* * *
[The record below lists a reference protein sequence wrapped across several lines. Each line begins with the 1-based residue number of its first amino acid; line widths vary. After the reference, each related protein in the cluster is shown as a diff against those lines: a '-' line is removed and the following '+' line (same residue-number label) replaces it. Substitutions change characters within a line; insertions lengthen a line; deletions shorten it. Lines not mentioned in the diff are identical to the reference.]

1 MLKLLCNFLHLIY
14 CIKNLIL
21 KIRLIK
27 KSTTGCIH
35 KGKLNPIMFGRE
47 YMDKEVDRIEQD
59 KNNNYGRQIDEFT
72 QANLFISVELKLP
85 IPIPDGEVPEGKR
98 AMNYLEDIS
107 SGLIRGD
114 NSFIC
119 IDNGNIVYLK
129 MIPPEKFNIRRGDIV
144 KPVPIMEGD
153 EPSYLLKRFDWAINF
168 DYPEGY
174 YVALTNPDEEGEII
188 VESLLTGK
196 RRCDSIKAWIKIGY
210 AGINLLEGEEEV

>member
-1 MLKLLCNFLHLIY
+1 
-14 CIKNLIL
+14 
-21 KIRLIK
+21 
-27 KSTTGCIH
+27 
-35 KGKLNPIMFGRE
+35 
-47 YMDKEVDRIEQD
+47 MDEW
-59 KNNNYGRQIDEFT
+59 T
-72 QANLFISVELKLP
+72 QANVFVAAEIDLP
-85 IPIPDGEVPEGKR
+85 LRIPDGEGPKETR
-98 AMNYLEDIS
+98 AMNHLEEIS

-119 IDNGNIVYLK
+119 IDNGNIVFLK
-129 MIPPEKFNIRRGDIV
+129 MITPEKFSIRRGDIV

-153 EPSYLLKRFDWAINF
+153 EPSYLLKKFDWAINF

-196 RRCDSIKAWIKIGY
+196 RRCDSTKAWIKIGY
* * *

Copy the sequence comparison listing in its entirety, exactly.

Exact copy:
[The record below lists a reference protein sequence wrapped across several lines. Each line begins with the 1-based residue number of its first amino acid; line widths vary. After the reference, each related protein in the cluster is shown as a diff against those lines: a '-' line is removed and the following '+' line (same residue-number label) replaces it. Substitutions change characters within a line; insertions lengthen a line; deletions shorten it. Lines not mentioned in the diff are identical to the reference.]

1 MLKLLCNFLHLIY
14 CIKNLIL
21 KIRLIK
27 KSTTGCIH
35 KGKLNPIMFGRE
47 YMDKEVDRIEQD
59 KNNNYGRQIDEFT
72 QANLFISVELKLP
85 IPIPDGEVPEGKR
98 AMNYLEDIS
107 SGLIRGD
114 NSFIC
119 IDNGNIVYLK
129 MIPPEKFNIRRGDIV
144 KPVPIMEGD
153 EPSYLLKRFDWAINF
168 DYPEGY
174 YVALTNPDEEGEII
188 VESLLTGK
196 RRCDSIKAWIKIGY
210 AGINLLEGEEEV

>member
-1 MLKLLCNFLHLIY
+1 
-14 CIKNLIL
+14 
-21 KIRLIK
+21 
-27 KSTTGCIH
+27 
-35 KGKLNPIMFGRE
+35 
-47 YMDKEVDRIEQD
+47 MDEW
-59 KNNNYGRQIDEFT
+59 T
-72 QANLFISVELKLP
+72 QANVFVAAEIDLP
-85 IPIPDGEVPEGKR
+85 LRIPDGEGPKETR
-98 AMNYLEDIS
+98 AMNHLEEIS

-119 IDNGNIVYLK
+119 IDNGNIVFLK
-129 MIPPEKFNIRRGDIV
+129 MITPEKFSIRRGDIV

-153 EPSYLLKRFDWAINF
+153 EPSYLLKKFDWAINF

-196 RRCDSIKAWIKIGY
+196 RRCDSTKAWIKIGY